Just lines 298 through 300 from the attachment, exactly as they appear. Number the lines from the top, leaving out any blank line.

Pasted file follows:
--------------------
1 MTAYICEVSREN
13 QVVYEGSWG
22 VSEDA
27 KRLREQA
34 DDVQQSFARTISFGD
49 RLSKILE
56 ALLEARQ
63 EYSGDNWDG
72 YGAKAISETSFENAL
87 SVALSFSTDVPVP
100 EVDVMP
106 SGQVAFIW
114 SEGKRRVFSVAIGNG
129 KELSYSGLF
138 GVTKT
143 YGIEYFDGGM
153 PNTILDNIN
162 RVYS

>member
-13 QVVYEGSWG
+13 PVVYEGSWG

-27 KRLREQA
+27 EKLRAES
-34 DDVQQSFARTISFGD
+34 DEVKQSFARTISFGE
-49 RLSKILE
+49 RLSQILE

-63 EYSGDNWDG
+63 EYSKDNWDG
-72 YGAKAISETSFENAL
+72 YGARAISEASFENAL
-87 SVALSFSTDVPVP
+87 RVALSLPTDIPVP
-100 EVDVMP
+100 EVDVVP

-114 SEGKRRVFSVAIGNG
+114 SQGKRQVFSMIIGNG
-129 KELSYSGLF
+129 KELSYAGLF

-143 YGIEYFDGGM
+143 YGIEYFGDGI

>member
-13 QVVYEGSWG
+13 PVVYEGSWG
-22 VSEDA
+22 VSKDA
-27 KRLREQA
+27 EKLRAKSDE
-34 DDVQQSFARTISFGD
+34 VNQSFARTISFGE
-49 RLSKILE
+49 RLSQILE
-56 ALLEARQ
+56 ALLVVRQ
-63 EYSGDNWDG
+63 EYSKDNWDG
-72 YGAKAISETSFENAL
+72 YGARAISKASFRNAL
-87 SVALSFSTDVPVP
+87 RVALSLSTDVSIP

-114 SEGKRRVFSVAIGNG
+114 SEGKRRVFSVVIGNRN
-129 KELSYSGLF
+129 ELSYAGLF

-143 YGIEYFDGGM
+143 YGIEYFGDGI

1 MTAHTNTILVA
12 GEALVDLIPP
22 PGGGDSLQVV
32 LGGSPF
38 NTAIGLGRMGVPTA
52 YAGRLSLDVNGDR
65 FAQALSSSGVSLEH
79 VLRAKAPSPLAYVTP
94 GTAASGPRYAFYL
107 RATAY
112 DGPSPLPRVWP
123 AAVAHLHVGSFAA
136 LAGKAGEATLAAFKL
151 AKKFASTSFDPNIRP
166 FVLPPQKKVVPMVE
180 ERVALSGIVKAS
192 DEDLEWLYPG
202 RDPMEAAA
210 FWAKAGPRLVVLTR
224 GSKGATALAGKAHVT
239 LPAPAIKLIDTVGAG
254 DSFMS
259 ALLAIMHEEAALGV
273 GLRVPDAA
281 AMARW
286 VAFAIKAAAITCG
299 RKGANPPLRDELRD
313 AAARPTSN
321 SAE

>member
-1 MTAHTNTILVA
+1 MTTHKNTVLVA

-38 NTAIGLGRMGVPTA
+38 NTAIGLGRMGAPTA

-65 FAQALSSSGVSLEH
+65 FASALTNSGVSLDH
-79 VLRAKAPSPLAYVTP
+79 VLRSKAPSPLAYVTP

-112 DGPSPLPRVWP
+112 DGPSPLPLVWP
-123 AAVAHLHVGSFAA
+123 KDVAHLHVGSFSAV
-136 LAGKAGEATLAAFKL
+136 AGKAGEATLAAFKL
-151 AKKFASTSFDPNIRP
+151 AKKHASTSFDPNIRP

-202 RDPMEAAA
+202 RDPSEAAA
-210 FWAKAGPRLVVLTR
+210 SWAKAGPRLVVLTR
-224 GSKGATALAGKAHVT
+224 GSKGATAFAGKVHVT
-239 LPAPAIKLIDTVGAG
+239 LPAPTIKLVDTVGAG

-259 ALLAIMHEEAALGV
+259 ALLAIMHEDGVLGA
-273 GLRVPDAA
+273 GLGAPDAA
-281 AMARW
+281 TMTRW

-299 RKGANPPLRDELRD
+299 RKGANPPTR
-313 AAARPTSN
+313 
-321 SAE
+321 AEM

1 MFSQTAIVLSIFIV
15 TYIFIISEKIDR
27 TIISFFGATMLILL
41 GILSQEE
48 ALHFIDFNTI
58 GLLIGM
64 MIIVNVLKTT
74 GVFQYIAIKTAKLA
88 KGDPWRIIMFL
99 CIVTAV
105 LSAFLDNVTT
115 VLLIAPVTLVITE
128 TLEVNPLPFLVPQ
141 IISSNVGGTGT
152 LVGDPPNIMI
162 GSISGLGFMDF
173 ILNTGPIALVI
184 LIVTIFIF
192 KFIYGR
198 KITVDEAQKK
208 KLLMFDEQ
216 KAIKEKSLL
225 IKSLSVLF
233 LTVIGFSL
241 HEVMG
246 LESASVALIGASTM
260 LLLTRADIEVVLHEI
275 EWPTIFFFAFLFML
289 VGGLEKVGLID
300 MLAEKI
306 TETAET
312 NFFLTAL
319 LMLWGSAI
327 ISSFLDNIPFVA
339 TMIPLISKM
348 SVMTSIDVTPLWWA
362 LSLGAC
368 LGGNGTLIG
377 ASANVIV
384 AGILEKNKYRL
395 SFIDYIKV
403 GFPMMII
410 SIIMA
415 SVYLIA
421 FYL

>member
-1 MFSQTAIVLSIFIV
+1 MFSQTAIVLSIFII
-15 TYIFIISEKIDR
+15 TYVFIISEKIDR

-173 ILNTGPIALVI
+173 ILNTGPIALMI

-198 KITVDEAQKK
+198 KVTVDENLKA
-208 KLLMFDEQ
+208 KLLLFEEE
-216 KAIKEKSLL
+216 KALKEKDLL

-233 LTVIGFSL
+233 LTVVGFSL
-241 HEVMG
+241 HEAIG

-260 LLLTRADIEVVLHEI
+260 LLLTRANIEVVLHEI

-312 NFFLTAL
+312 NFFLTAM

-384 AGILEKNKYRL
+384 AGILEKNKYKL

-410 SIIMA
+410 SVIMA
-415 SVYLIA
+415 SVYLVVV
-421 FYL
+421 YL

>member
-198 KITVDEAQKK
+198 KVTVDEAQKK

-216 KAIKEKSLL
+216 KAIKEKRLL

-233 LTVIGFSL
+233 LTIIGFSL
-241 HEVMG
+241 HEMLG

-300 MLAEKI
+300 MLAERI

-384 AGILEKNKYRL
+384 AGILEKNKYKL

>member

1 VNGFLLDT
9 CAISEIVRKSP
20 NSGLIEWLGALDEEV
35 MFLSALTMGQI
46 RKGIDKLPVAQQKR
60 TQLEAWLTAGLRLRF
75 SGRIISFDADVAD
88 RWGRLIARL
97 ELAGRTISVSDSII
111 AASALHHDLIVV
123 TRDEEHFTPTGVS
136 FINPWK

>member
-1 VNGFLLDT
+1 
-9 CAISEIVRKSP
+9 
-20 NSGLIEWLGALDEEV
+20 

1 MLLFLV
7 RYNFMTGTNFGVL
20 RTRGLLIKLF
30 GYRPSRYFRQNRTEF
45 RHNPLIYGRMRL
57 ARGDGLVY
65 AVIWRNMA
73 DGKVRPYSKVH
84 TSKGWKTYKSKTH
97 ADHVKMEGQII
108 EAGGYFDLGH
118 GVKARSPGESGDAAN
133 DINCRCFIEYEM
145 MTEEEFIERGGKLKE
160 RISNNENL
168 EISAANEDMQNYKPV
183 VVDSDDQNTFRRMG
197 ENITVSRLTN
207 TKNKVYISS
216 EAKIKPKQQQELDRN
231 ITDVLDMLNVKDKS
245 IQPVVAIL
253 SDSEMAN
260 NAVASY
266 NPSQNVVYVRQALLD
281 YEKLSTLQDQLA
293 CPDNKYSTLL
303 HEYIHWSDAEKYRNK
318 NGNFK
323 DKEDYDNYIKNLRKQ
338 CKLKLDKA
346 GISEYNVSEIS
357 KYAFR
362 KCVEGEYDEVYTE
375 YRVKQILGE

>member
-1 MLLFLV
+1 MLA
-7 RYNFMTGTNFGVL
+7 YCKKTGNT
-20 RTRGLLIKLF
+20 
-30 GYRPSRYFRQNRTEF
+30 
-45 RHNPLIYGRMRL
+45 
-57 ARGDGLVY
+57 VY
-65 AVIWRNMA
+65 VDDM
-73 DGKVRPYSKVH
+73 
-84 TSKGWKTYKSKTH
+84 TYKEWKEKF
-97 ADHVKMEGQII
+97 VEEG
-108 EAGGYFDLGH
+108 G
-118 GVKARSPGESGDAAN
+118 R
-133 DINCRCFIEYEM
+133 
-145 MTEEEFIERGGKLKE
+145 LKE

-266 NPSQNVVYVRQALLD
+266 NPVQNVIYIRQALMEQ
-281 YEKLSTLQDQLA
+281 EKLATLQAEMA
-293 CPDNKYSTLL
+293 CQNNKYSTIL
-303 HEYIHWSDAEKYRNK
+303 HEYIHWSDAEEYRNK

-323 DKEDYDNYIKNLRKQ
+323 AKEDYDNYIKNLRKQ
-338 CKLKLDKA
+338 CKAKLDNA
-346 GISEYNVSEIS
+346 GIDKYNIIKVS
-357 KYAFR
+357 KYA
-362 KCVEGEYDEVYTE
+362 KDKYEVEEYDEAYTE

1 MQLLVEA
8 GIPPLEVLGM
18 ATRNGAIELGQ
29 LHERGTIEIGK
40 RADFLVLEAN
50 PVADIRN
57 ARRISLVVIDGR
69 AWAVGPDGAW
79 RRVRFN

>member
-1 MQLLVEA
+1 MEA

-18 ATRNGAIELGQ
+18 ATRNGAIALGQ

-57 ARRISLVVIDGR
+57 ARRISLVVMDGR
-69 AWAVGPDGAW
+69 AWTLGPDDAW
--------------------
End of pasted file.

-118 GVKARSPGESGDAAN
+118 R
-133 DINCRCFIEYEM